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Everybody Knows That You Love Me, Baby

Mirela Vasileva


In a recent TED talk cognitive scientist Lera Boroditsky explained how language shapes the way we think. Speaking in a foreign language thus might have an effect on the way we perceive the world.

So what can we expect from Iranian Oscar-winning director Asghar Farhadi’s first Spanish-speaking film EVERYBODY KNOWS / TODOS LO SABEN (2018)? In his interviews, he has stated that human problems are universal. So will the deep moral dramas of A SEPARATION / JODAEIYE NADER AZ SIMIN (2011) and THE SALESMAN / FORUSHANDE (2016) find good ground in the motherland of Pedro Almodóvar and Carlos Saura? Or should we get ready for a colorful and emotionally driven melodramatic thriller under the Spanish sun, just like the first act of the film suggests?

EVERYBODY KNOWS opened the Cannes Festival in May and has just screened at the Sarajevo Film Festival within the framework of the Open Air section, with the director himself as a special guest of the festival. EVERYBODY KNOWS is reminiscent of the films of Almodóvar, and not only because of the black eyes of his muse Penélope Cruz but also because of the luscious cinematography of José Luis Alcaine, who shot VOLVER (2006) and THE SKIN I LIVE IN / LA PIEL QUE HABITO (2011)

The film takes us to a picturesque village, where an upcoming wedding is about to bring a family together. Laura (Cruz), the sister of the bride, arrives from Argentina with her two kids, and in the first minutes we are chaotically introduced to the whole family constellation of aunts, uncles, cousins, and friends. The drone shoot of the wedding seems to be the only chance we have to see the entire picture of all the characters in the film. The colors are bright, the sun is shining, and the atmosphere feels like these romantic comedies about happy people in Tuscany. Among the known and unknown faces there is Paco (Javier Bardem) – Laura’s childhood sweetheart. We never get to know why she had left him years ago to marry an older man from Argentina, but the chemistry between the real-life couple is visible on the screen.

The film starts with a shot of a tower with a broken clock in it, but the real crack is the separation between the two former lovers, whose initials still stay written on the wall. The past is still preoccupying most of the characters’ lives, and for some of them it is hard to deal with what has changed through the years. So, if EVERYBODY KNOWS reminds you of the usual telenovela, it is because in the tradition of the melodrama it has a love story at its heart, some dark and sinister secrets to be revealed, and an “unexpected” plot twist.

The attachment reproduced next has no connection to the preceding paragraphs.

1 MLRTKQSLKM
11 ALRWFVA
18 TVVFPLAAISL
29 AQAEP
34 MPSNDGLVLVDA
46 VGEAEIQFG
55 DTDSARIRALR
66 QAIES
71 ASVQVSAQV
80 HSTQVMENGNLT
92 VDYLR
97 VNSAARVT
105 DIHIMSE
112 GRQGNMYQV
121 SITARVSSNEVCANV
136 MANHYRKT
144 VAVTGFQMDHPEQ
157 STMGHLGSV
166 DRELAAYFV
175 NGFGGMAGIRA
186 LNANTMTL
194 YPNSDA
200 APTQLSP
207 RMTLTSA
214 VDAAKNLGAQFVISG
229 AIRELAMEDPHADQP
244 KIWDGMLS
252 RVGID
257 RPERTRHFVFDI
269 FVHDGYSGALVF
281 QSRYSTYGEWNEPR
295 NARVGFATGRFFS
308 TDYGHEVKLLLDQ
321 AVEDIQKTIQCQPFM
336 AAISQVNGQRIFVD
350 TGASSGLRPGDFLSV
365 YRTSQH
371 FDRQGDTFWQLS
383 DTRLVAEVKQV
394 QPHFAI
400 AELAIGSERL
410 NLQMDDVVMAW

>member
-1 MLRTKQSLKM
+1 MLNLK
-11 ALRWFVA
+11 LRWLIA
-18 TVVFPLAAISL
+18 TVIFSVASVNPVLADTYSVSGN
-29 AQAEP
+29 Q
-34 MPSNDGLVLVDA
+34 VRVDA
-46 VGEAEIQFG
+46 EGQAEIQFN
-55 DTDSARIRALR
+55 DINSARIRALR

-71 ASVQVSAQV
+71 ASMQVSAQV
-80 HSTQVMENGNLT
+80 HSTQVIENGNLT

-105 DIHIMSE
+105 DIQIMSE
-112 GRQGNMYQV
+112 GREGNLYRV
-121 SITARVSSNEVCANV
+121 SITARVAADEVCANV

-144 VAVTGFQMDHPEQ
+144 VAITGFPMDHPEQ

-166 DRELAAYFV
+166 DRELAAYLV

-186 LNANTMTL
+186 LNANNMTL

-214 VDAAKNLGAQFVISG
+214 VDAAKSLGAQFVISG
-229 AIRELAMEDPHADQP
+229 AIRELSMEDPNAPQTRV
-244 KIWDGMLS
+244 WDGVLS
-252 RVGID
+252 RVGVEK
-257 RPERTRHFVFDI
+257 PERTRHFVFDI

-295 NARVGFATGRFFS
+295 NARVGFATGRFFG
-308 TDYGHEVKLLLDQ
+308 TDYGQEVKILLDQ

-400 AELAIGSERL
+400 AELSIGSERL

The wedding starts, and it is all fun and games until Laura’s daughter Irene disappears. The cheerful celebration turns into a dramatic search party for the missing girl. There is a power blackout, a thunderstorm breaks loose, and the whole atmosphere turns dark. The yellowish-green color scheme from the first quarter of the film gives place to more black and gray. While the family is trapped in the house, like in a claustrophobic setting of an Agatha Christie plot, everyone seems to have a motive and becomes suspect. The days that follow give us a chance to explore the relationships between the family members and their closer friends as well as the workers on the family’s vineyard. The quarrels and mutual accusations that occur bring to light problems from the past like land ownership and class struggles (the first people to blame are the seasonal workers). In the bustle of it all, there is only one person determined to save the girl.

If EVERYBODY KNOWS reminds you of most of Farhadi’s previous films, it is because it revolves around: a missing girl like in ABOUT ELLY / DARBAREYE ELLY (2009), a separation like in A SEPARATION, and the effects of the past on the present like in THE PAST / LE PASSÉ (2013). Unfortunately, the deeper psychological examination of the characters, typical for his earlier works, is not present in the action-driven EVERYBODY KNOWS. The new set-up does not give the chance for exploring the strong moral dilemmas and heartbreaking stories of his previous, Iranian films. At the same time, the typical Spanish problems that are suggested in the script – the dark past, the class differences, the position of impoverished landowners – are only scratched on the surface, and it seems he uses them as décor rather than as motivation to uncover what lies beneath. It is unfortunate that the new horizons that international success have brought to Farhadi are only used to heat up old topics, spiced up with some European flavor.



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